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19

(This is getting too long for comments...) I'll assume you actually need to compute an inverse in your algorithm.1 First, it is important to note that these alternative algorithms are not actually claimed to be faster, just that they have better asymptotic complexity (meaning the required number of elementary operations grows more slowly). In fact, in ...


12

Here is a quick example which is very practical related to memory usage in PDEs. When one discretizes the Laplace operator, $\Delta u$, for example, in the Heat Equation $$ u_t = \Delta u + f(t,u) .$$ To solve it numerically, one ends up with sparse matrices $A$, and a method of lines discretization then solve $$ u_t = Au + f(t,u) $$ The canonical 1D ...


12

Though it is a relatively rare situation when you actually have to calculate an inverse of the matrix, not all techniques were created equally. I would use the term badly-conditioned instead of ill-conditioned. For badly conditioned matrices, you might opt in the SVD-route to calculate the inverse: $$ A=U\Sigma V^H \implies A^{-1}=V\Sigma^{-1}U^H. $$ If ...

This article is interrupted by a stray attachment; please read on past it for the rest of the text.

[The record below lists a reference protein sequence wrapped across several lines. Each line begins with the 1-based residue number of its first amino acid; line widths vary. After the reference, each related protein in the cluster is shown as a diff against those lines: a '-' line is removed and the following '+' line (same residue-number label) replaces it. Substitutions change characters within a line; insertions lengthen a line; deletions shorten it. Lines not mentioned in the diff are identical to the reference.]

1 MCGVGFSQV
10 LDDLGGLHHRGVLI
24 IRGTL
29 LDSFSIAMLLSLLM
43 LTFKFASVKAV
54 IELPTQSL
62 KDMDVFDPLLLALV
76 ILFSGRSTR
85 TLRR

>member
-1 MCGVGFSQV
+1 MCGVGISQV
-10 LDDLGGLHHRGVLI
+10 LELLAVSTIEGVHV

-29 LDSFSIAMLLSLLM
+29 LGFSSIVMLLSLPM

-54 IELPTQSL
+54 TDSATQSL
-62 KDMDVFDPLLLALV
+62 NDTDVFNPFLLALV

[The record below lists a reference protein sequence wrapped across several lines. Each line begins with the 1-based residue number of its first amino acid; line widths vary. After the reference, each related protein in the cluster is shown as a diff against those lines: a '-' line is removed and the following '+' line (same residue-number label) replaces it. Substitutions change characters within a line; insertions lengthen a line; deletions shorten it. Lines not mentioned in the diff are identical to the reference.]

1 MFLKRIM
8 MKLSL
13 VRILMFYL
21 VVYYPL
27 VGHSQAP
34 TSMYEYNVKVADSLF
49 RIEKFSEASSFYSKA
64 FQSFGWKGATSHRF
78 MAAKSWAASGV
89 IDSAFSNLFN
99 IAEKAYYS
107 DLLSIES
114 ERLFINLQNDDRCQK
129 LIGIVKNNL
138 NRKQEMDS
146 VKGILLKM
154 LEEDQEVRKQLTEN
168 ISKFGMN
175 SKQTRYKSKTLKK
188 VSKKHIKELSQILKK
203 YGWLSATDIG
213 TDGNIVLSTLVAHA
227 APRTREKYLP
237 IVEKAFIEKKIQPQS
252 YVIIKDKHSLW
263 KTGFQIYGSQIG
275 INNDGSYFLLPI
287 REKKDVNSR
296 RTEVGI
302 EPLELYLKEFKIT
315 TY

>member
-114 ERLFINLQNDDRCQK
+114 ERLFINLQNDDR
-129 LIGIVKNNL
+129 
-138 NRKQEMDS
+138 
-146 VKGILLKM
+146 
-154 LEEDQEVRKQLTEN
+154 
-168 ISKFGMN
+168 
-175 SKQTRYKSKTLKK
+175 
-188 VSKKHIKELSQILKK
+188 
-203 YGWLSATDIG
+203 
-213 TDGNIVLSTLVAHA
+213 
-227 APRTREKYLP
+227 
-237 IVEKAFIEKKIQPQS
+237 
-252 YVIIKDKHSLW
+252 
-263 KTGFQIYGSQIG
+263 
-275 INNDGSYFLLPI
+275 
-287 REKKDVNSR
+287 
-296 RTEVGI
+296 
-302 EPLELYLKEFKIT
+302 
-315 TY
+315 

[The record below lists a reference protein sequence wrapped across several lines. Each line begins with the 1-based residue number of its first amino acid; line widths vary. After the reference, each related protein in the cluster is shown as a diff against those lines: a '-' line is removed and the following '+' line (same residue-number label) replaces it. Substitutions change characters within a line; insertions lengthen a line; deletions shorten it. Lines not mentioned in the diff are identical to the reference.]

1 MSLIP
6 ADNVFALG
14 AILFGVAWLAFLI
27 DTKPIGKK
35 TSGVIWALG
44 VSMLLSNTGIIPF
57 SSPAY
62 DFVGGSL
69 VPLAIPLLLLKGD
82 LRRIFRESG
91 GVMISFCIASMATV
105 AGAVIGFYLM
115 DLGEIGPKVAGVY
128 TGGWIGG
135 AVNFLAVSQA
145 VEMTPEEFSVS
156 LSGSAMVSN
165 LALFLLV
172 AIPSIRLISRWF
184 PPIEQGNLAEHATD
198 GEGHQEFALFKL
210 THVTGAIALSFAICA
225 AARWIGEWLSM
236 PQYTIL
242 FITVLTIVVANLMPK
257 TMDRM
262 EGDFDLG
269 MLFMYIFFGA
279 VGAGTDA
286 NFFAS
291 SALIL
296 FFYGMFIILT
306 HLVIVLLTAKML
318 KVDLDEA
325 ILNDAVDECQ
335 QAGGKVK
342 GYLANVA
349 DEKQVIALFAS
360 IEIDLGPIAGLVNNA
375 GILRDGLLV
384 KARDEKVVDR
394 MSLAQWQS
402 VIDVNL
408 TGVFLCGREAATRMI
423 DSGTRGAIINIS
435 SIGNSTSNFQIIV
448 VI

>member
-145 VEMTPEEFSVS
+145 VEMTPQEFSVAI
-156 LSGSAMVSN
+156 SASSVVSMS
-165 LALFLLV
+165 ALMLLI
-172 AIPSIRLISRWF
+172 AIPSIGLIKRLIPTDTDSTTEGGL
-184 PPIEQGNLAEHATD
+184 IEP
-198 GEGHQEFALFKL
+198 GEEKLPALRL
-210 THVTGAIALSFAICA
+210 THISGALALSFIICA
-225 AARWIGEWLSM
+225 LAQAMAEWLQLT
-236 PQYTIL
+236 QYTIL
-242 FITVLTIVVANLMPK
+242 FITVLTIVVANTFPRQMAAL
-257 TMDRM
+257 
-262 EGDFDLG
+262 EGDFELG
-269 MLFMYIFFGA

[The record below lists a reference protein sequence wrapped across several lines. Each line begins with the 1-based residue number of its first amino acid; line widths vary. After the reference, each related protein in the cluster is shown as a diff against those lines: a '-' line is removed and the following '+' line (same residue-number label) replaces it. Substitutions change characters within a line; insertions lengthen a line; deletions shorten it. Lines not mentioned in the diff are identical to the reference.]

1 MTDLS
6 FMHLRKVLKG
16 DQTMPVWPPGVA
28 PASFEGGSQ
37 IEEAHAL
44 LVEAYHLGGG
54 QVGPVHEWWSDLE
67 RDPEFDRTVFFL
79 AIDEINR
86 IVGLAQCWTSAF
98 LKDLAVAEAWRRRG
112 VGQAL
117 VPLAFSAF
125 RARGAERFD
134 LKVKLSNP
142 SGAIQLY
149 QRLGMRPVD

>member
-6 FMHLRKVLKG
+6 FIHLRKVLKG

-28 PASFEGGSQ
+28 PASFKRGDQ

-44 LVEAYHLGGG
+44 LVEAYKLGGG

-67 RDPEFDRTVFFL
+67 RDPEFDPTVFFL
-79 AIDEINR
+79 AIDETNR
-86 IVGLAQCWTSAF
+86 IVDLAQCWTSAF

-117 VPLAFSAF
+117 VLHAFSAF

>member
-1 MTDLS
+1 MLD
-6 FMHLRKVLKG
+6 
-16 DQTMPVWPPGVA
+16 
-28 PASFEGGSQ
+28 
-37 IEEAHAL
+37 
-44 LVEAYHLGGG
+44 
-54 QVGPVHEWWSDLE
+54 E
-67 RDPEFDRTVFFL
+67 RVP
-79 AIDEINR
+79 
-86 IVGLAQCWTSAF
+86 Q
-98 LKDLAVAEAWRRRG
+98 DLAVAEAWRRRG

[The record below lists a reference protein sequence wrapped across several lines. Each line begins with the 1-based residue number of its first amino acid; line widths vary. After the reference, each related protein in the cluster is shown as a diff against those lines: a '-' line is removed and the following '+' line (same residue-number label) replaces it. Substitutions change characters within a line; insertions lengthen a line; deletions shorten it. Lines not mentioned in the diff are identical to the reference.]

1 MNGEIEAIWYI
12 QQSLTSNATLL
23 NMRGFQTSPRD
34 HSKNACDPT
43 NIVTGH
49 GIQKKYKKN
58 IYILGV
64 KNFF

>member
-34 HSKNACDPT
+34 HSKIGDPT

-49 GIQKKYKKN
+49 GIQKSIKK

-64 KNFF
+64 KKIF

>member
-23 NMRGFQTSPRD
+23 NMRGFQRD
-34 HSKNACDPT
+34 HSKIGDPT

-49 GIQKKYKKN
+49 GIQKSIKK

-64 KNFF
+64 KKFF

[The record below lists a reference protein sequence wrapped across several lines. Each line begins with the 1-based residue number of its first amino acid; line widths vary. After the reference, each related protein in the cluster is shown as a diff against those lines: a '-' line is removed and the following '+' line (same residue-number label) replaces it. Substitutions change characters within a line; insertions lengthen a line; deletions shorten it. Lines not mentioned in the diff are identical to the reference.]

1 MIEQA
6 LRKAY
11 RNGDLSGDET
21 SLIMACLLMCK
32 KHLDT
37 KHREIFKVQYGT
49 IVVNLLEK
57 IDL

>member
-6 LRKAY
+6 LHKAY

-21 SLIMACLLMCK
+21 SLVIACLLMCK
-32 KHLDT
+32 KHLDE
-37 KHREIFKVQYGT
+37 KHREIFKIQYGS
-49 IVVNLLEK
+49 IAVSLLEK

11

Since $$ A = B(I-B)^{-1} = (I-B)^{-1}(I-B)B(I-B)^{-1} = (I-B)^{-1}B(I-B)(I-B)^{-1} =(I-B)^{-1}B $$ So you want to solve $$ (I-B)A=B $$ You seem to need only the first three columns of $A$. Solve the matrix problems $$ (I-B)a_i = b_i, \qquad i=0,1,2 $$ where $b_0,b_1,b_2$ are first three columns of $B$. Then $a_0,a_1,a_2$ are the first three columns of $A$.


11